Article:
In the brain of adult mammals, neural stem cells ensure that new nerve cells (neurons), are constantly formed. This process, known as adult neurogenesis, helps mice maintain their sense of smell. A research team led by Dr. Francesca Ciccolini at the Interdisciplinary Center for Neurosciences (IZN) of Heidelberg University recently discovered a second stem cell population in the mouse brain. This new type of stem cell is primarily involved in the production of new neurons in the olfactory bulb of adult mice.
Until now, scientific investigations on neurogenesis have concentrated on the so-called apical stem cells. “They were long considered to be the only stem cell population in the adult mouse brain as well as the main driver of nerve cell formation,” explains Dr. Ciccolini. These neural stem cells are located in the subventricular zone near the lateral cerebral ventricle.
They were once believed to form the precursor cells that then differentiate in the olfactory bulb of mice into interneurons, nerve cells that modulate stimuli transmission between interconnecting neurons. The Heidelberg researchers were able to disprove the single stem cell type theory and the assumption that apical stem cells are responsible for neurogenesis.
Originally, the researchers in the Neurobiology Department were investigating how this allegedly lone stem cell population in the mouse brain behaves in various situations. They used genetically modified animals whose neural stem cells were dyed green using a dye active in the cell nucleus.
The neurobiologists were surprised to discover that most of the green cells did not display the known characteristics of apical stem cells. “At first, we thought that they could be astrocytes, helper cells that ensure that the neurons are able to do their work. But after we conducted a number of function analyses, it rapidly became clear that these had to be a separate stem cell population,” says Dr. Ciccolini.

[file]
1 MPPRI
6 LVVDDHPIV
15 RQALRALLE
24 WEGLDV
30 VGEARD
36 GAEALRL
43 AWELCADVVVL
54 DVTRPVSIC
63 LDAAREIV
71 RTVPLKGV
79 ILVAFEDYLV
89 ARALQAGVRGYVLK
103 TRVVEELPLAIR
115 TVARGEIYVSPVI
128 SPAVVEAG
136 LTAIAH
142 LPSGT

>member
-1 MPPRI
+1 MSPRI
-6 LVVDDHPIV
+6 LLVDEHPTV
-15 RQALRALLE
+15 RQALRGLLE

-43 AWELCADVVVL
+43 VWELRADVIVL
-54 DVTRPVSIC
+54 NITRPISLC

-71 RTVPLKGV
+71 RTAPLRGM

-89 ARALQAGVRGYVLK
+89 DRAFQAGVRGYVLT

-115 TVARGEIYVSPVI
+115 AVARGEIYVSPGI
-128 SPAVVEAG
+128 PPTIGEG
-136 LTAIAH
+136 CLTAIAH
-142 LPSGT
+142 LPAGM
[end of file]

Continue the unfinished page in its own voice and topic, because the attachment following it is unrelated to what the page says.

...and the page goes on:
Further studies showed that the newly discovered stem cell type differs from the known population in its morphology as well as its function. This type of cell has no contact with the lateral cerebral ventricle and is therefore called basal. The researchers determined that the basal—and not the apical—stem cells are responsible for the formation of neurons in the olfactory bulb.
To prove this, they separately labeled both cell populations and then observed whether labeled neurons turned up in the olfactory bulb. “This only happened when the basal population was labeled,” explains Francesca Ciccolini. When only apical stem cells were labeled, no new labeled neurons could be detected in the olfactory bulb.
The Heidelberg scientists also found out that both stem cell types and precursor cells in the mouse brain communicate with one another via so-called notch interactions. A receptor of the same name plays a vital role, controlling the speed at which the cells multiply and monitoring the cell differentiation process.
“The notch activity decides, as it were, whether a stem cell remains a stem cell or develops into a nerve cell,” explains Katja Baur, a doctoral researcher in Francesca Ciccolini’s working group. “We suspect that the apical stem cells intervene in the activation of the notch signal pathway and can inhibit proliferation and neurogenesis,” she adds. Amongst other things, that prevents the depletion of the stem cell reservoir.
“Our discovery that another stem cell type exists in the mouse brain of adult animals throws new light on the processes of neuron formation,” says Dr. Ciccolini. The human brain has similar stem cells that are involved in the formation of brain tumors. The Heidelberg researchers hope that their work will also shed new light on the development and possible treatment of such tumors.